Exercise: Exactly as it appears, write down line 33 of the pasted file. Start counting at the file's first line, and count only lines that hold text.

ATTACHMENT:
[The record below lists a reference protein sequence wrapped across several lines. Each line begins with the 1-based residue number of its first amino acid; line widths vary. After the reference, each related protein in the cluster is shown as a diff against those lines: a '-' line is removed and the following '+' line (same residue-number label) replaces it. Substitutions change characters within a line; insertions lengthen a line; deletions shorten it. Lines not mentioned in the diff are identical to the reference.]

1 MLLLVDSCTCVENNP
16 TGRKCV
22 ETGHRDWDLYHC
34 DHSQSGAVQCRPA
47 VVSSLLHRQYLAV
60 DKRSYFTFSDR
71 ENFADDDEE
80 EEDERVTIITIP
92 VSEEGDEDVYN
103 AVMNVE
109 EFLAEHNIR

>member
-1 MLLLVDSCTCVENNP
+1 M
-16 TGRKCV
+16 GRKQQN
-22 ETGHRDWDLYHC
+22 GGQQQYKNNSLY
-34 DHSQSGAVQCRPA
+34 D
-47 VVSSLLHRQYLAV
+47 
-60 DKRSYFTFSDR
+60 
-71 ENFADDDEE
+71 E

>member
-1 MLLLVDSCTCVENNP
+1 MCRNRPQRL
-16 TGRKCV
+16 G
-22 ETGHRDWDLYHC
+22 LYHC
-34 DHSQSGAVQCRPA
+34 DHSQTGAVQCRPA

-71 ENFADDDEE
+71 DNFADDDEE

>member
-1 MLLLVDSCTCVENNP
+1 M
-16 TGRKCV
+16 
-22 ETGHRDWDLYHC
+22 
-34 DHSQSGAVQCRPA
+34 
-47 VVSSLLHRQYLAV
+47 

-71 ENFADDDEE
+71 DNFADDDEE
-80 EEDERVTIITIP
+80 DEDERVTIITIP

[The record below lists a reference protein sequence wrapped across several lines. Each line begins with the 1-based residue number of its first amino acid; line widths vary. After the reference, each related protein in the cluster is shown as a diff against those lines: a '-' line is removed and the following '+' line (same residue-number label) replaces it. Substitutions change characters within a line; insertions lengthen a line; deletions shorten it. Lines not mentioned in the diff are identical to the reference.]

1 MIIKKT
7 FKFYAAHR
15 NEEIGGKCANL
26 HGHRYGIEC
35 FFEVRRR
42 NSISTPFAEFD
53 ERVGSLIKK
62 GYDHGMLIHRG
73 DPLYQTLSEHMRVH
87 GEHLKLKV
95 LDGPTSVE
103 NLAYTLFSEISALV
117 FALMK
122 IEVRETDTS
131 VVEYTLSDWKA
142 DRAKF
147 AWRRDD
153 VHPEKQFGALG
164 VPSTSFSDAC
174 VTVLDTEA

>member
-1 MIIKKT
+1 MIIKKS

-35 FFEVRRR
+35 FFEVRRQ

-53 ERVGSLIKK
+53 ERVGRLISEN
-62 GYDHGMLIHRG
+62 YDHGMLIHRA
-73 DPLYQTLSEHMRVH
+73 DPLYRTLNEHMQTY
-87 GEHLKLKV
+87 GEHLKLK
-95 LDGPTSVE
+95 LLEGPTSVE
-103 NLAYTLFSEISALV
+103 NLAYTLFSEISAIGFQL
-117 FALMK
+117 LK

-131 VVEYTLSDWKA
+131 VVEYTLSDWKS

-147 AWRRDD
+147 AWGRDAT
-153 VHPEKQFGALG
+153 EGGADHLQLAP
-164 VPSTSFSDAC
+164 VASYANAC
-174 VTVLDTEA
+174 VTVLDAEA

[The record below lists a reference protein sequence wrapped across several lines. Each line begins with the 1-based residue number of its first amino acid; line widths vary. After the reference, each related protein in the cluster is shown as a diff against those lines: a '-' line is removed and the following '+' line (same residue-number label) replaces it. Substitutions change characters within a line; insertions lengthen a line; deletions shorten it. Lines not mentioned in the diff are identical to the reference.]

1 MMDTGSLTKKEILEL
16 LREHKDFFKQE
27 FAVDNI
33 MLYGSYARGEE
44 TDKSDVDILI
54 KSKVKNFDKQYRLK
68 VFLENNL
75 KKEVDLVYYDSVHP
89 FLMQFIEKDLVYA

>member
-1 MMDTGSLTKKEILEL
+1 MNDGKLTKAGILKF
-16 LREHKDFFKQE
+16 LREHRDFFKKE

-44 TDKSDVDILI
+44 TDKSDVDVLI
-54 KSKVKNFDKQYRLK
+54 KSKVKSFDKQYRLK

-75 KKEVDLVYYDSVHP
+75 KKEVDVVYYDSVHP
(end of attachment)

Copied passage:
-22 ETGHRDWDLYHC